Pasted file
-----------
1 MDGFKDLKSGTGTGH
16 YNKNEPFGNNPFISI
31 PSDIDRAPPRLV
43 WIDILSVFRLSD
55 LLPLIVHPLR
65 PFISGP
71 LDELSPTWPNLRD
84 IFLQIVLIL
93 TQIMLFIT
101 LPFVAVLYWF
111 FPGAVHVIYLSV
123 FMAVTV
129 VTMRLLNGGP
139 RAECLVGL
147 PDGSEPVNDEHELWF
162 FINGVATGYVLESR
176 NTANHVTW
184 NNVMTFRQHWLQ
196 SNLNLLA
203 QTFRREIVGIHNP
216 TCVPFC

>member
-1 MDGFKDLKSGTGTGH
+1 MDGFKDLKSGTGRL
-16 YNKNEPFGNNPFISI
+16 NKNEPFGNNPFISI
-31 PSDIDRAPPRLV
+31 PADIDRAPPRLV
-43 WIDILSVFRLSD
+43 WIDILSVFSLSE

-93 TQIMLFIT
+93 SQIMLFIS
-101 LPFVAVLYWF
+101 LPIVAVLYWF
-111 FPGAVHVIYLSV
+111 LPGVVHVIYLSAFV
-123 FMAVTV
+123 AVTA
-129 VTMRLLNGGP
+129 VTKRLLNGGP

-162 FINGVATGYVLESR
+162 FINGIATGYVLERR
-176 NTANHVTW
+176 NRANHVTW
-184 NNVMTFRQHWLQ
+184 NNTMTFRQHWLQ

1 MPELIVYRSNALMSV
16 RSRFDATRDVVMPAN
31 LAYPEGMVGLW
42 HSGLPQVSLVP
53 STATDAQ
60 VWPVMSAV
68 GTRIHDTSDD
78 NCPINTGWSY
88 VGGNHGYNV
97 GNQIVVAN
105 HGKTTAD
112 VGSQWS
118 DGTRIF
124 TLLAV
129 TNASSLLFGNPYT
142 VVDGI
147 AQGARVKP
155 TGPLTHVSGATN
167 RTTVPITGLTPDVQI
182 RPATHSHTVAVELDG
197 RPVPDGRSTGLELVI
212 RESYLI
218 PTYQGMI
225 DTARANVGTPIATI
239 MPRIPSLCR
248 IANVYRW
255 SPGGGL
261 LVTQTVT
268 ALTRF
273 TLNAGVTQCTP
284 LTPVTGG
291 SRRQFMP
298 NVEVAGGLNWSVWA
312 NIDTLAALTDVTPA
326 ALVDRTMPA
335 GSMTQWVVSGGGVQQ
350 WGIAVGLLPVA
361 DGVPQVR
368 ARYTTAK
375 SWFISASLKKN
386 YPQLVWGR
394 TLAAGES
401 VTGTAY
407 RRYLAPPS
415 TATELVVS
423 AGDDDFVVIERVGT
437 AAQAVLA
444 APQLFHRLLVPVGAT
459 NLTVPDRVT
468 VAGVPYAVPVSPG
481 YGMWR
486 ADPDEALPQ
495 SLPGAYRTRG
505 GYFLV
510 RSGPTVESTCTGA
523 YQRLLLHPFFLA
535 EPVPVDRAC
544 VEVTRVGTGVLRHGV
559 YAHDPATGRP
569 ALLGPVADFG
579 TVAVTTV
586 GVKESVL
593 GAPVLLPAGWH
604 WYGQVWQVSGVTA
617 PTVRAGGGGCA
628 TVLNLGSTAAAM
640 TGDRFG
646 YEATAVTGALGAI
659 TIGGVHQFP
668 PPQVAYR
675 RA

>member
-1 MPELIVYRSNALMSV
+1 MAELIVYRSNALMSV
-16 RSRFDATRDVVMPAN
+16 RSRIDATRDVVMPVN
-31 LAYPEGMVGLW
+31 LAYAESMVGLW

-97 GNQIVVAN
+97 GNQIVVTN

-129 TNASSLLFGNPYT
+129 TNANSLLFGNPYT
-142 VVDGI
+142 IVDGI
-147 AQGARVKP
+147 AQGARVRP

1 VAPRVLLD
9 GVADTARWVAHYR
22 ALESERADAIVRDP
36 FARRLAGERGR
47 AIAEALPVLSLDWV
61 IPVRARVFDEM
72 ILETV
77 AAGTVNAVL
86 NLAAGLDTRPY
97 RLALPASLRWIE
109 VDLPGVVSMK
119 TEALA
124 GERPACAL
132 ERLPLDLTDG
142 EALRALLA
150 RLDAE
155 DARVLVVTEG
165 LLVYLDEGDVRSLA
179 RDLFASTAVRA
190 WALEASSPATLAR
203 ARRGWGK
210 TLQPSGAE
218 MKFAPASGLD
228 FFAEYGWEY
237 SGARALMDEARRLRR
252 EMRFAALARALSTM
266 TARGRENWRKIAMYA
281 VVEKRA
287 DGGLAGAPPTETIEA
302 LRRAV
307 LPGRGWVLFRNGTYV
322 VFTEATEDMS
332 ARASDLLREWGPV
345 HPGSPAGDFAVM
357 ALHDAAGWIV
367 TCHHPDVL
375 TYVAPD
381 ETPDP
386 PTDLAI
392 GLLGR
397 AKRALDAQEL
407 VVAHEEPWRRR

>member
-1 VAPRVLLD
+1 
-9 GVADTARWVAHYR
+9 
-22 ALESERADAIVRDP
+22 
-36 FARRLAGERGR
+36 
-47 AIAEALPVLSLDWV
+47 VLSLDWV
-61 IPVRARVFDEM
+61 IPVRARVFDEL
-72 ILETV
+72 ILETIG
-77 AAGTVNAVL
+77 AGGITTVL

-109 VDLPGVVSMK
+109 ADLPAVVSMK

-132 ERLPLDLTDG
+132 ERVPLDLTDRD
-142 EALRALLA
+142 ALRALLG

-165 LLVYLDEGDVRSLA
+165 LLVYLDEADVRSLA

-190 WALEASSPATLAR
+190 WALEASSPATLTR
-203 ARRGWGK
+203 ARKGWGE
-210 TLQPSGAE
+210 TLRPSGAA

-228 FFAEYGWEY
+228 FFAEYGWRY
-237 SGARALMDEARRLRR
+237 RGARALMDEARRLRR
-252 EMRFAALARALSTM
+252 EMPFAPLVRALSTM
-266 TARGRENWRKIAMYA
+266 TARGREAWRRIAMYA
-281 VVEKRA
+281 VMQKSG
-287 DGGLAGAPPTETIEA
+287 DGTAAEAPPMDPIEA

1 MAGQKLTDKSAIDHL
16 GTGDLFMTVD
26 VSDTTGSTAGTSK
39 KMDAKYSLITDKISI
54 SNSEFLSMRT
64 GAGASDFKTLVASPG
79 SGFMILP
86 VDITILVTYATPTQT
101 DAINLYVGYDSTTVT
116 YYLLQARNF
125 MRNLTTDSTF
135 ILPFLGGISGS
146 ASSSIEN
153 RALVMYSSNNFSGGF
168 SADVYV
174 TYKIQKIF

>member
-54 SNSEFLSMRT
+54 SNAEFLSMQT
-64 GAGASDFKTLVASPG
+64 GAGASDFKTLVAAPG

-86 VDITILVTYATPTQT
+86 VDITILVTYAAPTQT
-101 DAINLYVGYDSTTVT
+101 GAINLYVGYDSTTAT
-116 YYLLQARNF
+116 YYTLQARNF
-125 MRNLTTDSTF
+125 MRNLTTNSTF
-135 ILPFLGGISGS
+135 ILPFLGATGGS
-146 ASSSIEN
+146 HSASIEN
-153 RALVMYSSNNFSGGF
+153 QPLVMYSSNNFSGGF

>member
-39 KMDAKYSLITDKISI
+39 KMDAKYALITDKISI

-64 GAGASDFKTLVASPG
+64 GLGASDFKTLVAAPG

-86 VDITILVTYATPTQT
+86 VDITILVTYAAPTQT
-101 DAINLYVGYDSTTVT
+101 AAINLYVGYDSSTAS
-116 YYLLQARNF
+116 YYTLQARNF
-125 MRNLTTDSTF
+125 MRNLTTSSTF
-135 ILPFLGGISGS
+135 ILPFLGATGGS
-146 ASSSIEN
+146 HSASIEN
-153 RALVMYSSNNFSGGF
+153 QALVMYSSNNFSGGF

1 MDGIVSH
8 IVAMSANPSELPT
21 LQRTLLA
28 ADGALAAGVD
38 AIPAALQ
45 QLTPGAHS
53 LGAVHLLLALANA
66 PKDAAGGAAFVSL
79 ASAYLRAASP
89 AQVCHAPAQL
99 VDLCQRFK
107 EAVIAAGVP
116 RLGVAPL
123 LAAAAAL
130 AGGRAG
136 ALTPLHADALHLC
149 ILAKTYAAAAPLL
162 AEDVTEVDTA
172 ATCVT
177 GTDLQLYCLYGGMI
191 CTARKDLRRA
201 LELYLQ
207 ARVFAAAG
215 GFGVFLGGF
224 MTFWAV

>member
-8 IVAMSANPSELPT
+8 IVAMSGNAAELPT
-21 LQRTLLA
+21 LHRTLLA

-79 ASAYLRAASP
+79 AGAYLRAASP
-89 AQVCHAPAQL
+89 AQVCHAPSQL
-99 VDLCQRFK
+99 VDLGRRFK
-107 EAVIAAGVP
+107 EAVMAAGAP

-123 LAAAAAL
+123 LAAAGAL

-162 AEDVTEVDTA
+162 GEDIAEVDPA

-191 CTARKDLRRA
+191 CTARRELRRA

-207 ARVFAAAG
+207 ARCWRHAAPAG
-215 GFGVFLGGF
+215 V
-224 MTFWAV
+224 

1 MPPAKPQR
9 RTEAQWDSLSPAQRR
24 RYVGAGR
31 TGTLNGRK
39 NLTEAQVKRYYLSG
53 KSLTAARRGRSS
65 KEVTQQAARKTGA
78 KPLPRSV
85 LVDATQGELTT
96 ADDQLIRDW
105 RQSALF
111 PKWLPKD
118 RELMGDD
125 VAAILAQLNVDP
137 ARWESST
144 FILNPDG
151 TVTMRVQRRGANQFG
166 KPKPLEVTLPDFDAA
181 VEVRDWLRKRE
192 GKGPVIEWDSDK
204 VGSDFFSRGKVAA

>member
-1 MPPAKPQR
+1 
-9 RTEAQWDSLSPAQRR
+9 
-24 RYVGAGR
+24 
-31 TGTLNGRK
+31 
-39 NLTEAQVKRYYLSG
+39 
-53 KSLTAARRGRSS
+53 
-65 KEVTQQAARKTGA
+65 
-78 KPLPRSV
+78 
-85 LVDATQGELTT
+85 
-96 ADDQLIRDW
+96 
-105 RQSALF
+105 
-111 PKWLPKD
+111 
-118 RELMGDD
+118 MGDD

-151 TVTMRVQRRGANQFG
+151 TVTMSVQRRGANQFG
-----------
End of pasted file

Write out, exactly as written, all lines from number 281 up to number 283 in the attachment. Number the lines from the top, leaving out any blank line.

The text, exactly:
89 AQVCHAPAQL
99 VDLCQRFK
107 EAVIAAGVP